To begin, lay out your jacket. I will be working on the center panel on the backside, so that is what I have face up.
You can either measure the area with a ruler, or you can create your own paper pieced quilt block based on the jacket itself. Alternatively, you could use a quilt block that you have made already. If you are paper piecing, simply place your paper over the jacket and run your finger along the seams that you want your block to be inside of. This gives you a good perimeter to work with, especially if your jacket has curves seams like the one I’m working with.
Now trace over your lines with a pencil and draw out the pattern you’d like to follow. I am making flying geese, so I divided the area into three sections, and then marked out the proper order for sewing the pieces.
Cut your fabrics to fit in the area you want, and do be generous. Paper piecing is pretty accurate as far as being able to sew nice crisp lines, but it is less exact when cutting fabric and laying it out. You’ll see what I mean here in a moment. You’re actually going to line the fabrics up UNDER the paper, and then sew directly through the
paper and fabric following the lines you’ve drawn. The trick to doing this is to take piece 1 and place it centered in the one area. You can hold your paper up to a light source so you can see the lines through the fabric. Line up piece two along the seam that joins 1&2 face down on the first fabric. If you are confused here, definitely look at the photos because this is a sewing method best learned through seeing versus reading.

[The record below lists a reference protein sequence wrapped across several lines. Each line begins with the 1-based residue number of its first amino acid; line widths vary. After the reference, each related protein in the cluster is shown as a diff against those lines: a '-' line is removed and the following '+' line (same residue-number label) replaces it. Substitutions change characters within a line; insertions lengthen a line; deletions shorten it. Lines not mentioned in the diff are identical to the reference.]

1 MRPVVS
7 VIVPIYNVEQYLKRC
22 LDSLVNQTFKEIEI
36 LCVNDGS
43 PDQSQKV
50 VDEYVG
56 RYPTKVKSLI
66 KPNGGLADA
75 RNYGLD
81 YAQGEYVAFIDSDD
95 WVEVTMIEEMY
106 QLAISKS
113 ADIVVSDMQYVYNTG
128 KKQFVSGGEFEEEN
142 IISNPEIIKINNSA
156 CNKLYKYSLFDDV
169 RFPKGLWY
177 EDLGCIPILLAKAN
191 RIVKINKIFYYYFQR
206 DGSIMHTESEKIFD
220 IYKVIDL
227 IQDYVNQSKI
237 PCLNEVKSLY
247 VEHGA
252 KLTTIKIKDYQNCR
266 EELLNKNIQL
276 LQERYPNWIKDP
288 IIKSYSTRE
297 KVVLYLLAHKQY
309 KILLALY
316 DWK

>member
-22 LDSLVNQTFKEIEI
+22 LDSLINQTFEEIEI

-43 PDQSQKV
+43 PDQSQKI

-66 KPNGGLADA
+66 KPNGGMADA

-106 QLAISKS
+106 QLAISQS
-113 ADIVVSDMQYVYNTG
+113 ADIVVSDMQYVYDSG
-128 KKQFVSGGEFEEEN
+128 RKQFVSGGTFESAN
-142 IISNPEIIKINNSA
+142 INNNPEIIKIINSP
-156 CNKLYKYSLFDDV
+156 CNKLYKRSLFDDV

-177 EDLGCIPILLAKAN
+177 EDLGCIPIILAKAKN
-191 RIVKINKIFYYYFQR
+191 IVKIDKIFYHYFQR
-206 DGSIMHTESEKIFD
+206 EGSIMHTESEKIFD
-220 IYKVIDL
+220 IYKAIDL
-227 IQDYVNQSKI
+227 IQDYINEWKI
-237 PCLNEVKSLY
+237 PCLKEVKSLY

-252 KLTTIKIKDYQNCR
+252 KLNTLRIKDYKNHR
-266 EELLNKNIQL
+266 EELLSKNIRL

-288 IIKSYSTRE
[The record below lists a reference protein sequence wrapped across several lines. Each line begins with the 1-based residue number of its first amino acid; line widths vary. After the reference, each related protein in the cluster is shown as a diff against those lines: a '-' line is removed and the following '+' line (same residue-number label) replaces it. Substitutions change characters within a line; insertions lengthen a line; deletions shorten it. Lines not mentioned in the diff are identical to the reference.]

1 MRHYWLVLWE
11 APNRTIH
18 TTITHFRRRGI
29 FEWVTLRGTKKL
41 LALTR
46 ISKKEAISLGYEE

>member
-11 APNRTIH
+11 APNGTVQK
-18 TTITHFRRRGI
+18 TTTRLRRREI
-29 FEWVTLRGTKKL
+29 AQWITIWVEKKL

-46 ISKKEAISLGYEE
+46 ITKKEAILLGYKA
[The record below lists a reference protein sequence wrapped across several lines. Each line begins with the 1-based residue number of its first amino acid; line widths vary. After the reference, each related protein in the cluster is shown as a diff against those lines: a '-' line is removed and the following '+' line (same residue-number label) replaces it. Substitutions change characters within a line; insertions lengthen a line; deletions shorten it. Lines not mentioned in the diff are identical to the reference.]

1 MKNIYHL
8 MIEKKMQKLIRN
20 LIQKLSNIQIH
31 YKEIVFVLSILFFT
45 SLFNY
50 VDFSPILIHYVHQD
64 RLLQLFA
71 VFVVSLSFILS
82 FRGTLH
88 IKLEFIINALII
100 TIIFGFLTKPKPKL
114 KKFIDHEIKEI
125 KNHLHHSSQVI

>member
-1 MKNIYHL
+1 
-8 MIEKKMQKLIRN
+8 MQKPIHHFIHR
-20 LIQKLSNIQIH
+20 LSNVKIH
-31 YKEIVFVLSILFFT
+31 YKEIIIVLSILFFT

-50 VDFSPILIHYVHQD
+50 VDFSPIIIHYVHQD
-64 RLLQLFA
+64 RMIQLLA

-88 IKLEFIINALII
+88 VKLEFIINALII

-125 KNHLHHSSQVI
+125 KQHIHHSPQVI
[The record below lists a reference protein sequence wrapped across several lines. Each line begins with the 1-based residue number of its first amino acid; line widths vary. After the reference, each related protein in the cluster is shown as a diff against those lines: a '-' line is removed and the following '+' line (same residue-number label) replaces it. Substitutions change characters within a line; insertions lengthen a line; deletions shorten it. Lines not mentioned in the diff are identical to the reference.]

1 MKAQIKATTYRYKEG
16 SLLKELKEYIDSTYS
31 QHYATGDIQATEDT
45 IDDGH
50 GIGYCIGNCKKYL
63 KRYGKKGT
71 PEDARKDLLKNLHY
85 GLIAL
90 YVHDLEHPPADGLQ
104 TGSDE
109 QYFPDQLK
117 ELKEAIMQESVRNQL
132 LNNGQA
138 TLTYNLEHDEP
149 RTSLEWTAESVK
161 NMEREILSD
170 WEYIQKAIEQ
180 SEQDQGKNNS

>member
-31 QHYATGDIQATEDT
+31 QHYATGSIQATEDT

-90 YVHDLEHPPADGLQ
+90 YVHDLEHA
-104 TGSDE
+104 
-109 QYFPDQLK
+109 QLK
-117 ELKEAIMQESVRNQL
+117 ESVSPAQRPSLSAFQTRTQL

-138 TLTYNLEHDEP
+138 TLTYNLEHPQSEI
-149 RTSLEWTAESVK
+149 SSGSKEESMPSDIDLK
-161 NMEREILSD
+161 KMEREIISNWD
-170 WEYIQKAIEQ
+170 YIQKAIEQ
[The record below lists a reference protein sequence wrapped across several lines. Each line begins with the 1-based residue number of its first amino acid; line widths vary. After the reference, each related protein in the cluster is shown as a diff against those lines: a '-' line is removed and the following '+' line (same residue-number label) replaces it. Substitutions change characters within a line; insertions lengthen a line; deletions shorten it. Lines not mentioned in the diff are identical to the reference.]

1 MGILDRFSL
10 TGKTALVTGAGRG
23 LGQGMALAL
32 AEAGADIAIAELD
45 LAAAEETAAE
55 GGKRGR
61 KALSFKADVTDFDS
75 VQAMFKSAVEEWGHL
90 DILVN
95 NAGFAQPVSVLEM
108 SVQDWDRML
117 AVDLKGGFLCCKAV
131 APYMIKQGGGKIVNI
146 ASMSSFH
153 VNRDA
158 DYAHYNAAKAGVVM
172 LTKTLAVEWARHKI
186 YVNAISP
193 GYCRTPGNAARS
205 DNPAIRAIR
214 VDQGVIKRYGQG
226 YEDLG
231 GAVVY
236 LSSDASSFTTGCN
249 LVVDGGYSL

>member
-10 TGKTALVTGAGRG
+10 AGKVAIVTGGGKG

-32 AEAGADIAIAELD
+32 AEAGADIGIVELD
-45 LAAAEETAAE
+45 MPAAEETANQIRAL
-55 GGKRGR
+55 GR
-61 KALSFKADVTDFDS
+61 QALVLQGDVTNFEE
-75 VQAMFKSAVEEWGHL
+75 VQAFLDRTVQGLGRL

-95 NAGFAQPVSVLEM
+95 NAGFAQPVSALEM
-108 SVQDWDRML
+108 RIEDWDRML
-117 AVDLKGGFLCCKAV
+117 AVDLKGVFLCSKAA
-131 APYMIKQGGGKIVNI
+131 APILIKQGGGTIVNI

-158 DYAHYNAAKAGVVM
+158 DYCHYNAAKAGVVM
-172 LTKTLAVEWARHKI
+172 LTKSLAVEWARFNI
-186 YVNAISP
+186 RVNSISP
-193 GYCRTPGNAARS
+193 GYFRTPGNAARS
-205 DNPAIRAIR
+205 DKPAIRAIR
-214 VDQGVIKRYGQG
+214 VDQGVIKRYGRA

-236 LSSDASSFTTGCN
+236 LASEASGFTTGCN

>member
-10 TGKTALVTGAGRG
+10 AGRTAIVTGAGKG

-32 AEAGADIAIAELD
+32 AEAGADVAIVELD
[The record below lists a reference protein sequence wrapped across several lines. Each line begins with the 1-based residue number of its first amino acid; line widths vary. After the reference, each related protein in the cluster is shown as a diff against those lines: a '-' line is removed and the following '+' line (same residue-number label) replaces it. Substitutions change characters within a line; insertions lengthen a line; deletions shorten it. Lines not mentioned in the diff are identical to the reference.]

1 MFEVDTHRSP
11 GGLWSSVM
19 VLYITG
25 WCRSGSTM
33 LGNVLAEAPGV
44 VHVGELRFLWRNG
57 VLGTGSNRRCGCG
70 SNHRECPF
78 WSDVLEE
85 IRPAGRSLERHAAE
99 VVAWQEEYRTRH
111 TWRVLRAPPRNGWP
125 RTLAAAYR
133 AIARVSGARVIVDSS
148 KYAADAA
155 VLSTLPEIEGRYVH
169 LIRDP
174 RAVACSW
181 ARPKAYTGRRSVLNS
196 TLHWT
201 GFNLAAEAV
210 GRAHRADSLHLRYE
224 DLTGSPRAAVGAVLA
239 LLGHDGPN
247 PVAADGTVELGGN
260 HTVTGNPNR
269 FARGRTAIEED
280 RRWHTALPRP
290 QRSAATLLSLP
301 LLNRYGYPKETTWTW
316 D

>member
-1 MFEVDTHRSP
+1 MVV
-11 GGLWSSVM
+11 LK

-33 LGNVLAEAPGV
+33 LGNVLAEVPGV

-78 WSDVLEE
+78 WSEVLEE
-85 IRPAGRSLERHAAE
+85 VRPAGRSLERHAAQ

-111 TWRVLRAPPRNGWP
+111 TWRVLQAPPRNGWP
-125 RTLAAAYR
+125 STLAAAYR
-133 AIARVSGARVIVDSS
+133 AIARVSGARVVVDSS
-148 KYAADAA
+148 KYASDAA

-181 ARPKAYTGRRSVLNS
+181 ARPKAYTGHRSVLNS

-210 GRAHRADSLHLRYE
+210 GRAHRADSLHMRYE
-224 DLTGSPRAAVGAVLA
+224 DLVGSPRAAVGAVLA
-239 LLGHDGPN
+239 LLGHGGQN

Steadily hold those fabrics still under the paper and slide them under the presser foot on your machine.
Use a shortened stitch length, and then sew along the line between piece 1 and 2.
Trim off the excess fabric like so:
Continue stitching each new section in this order until you are finished. It should look something like this on each side:
You’ll want to make sure your design fits prior to cutting, so double check now. If you are happy, trim up your fabric and set it in place.
Now its time to applique! If you are working with an already made quilt block, this is where you want to get started. I began by stitching in the ditch around my geese so I wouldn’t have fabric bagging away from the jacket. Then I used my machine’s applique stitch to stitch around the perimeter of my block just inside of the jacket’s seams.
If you are going to use ribbon, switch back to a straight stitch. Tuck under the raw edges, and then stitch down to the jacket.
Et viola! You are finished! Though I suspect this may just be the first of many custom touches.
Its a great start, and already my boy’s jacket has gone from ordinary to so much fun!